Created from high-resolution satellite images, the map shows the extent of deforestation in the tropics with unprecedented accuracy.
Between 2000 and 2005, at least 27.2m hectares (68m acres) of tropical forests were cleared to make way for farming. Almost half of the deforested land was in Brazil, nearly four times more than the next most deforested country, Indonesia, which accounted for 12.8% of cleared land.
Scientists led by Matthew Hansen at South Dakota State University created the map to help inform conservationists and politicians about the state of the world's forests. While figures on deforestation are already compiled by the UN Food and Agriculture Organisation, they are based on unverified estimates submitted by individual countries, and rarely describe where in a country forests are being cleared.
Recent estimates by the UN suggest that around 13m hectares of the world's forests are lost to deforestation each year, with South America alone losing more than 4m hectares a year.
"We wanted to be able to pinpoint exactly where deforestation was happening, because that gives you much more information for policy makers to act upon," said Fred Stolle at Conservation International in Washington DC.
SCROLL TO CONTINUE WITH CONTENT
Our Summer Campaign Is Underway
Support Common Dreams Today
Independent News and Views Putting People Over Profit
The scientists collected images taken between 2000 and 2005 by Nasa's Modis satellite network, which photographs the surface of the Earth every one to two days in 500m-wide snapshots.
The researchers used the images to identify deforestation "hotspots" in the tropics, and then created a detailed map using a second satellite network called Landsat, which is accurate to within 30m.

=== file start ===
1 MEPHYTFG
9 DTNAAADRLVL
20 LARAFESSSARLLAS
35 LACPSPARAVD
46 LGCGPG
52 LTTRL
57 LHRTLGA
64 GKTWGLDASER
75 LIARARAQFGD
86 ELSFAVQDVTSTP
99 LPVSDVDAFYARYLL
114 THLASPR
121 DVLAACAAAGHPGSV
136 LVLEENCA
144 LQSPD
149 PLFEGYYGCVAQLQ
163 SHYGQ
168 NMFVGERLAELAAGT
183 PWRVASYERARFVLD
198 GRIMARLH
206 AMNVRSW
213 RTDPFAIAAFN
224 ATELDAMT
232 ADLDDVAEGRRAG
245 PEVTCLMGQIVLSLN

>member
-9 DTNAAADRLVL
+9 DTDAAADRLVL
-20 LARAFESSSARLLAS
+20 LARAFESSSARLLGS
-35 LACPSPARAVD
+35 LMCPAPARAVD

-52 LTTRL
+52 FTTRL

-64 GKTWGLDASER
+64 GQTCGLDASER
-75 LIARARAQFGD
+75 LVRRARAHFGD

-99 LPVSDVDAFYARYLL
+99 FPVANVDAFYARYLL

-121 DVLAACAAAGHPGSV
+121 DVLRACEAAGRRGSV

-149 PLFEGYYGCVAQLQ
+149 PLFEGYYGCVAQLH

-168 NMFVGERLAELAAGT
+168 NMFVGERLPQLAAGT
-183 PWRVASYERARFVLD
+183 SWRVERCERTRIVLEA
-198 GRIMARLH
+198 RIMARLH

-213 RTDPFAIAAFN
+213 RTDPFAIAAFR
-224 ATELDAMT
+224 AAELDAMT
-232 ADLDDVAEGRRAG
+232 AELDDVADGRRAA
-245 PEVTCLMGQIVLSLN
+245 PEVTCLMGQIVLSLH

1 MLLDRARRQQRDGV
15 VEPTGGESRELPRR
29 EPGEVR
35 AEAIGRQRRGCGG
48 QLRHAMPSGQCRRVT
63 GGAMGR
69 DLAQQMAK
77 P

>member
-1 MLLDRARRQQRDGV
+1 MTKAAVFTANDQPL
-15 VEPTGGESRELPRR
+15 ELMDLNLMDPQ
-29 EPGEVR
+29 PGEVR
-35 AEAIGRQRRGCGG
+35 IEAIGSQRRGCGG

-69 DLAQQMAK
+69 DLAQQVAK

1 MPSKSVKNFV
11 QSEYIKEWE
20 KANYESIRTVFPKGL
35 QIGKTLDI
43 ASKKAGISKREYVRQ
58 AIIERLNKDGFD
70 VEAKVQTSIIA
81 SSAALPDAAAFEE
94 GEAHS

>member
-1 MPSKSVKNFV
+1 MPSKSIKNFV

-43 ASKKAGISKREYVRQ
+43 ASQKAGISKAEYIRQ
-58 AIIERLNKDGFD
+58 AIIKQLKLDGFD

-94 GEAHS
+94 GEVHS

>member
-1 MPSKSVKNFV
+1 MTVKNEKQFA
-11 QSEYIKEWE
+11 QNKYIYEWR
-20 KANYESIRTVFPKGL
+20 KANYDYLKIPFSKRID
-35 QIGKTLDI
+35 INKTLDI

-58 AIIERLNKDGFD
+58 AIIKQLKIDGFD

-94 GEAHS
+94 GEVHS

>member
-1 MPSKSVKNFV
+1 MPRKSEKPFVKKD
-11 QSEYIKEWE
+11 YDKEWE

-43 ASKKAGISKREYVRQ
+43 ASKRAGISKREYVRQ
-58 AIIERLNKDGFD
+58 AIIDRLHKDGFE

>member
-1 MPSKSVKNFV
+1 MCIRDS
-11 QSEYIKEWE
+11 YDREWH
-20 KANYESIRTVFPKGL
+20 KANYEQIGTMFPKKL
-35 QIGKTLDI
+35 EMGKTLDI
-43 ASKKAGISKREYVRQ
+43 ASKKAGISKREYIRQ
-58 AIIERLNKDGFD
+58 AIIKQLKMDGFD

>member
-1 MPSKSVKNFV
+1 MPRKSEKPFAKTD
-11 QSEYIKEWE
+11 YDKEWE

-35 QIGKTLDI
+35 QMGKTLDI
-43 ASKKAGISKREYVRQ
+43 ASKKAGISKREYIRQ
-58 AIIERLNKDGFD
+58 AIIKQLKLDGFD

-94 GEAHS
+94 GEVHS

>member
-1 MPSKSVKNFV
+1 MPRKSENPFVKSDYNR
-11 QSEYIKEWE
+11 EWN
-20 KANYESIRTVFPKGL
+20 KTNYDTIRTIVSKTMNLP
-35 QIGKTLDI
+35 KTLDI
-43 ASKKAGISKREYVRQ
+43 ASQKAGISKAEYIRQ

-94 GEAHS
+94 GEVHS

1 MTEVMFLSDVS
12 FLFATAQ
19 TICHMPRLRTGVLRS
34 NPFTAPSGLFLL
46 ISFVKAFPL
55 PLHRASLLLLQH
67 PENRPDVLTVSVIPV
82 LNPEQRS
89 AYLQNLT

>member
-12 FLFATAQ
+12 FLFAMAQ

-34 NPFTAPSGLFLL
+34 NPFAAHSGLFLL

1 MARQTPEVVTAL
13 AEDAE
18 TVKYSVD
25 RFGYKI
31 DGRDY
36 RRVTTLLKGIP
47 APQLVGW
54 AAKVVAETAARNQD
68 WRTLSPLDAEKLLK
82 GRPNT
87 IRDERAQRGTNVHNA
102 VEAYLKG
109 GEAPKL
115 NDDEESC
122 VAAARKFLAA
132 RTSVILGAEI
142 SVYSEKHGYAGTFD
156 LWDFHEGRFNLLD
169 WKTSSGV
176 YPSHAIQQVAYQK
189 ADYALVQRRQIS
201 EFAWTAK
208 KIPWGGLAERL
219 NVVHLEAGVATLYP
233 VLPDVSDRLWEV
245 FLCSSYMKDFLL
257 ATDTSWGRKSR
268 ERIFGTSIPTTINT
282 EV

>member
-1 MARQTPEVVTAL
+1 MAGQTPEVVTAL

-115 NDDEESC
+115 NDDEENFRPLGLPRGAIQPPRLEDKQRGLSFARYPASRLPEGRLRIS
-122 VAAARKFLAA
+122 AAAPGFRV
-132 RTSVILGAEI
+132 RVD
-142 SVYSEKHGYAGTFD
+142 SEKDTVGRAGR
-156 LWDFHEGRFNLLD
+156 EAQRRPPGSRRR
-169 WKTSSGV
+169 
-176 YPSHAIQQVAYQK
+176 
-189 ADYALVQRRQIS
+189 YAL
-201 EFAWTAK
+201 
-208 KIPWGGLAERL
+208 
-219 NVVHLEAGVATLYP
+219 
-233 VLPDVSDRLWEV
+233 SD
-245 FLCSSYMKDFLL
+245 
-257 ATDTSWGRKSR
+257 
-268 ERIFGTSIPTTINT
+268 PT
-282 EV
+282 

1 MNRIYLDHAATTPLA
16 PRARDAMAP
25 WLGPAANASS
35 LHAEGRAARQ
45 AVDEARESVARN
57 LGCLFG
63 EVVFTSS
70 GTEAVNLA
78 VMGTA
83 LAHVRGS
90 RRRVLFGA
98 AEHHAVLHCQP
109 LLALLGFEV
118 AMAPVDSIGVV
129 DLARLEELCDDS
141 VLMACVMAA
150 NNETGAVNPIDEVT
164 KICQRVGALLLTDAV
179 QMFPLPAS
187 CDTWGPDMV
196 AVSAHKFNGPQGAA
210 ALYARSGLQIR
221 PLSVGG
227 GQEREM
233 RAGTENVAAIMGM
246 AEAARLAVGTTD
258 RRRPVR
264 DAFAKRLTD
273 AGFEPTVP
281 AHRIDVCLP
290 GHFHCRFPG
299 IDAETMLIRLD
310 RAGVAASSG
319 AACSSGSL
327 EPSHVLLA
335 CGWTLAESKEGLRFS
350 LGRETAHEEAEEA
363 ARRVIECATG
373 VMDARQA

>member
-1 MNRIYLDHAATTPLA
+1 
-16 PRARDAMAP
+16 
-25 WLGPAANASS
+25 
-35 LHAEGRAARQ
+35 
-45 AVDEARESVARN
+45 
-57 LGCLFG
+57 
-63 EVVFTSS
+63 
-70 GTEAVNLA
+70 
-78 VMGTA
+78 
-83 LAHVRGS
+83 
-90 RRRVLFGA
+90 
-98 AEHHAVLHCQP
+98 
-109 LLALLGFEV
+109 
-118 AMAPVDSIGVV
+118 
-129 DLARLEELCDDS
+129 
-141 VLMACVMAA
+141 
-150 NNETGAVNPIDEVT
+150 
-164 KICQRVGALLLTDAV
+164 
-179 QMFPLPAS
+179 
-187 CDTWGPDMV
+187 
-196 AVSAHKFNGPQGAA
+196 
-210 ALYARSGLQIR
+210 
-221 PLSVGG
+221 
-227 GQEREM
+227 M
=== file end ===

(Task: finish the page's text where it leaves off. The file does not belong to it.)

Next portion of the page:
According to the map, over the five-year period, Brazil lost 3.6% of its forest cover, Indonesia 3.4%, Latin America 1.2%, the rest of Asia 2.7% and Africa 0.8%. The study appears in the US journal, Proceedings of the National Academy of Sciences.
The map showed that deforestation in Indonesia was largely concentrated in just two regions, and that much of it was peatland. "The peatlands are essentially all carbon, so if you clear it and fire it, an enormous amount of carbon will be emitted into the atmosphere," said Stolle. "Without a precise map, we would not know that level of detail."
The researchers hope to produce annual updates of the map to show trends in deforestation.
The map is a conservative estimate of deforestation because it only shows where forests have been cut down and not replaced. It does not take into account selective logging, areas where forests have been replanted, or general degradation of forests.
© Guardian News and Media Limited 2008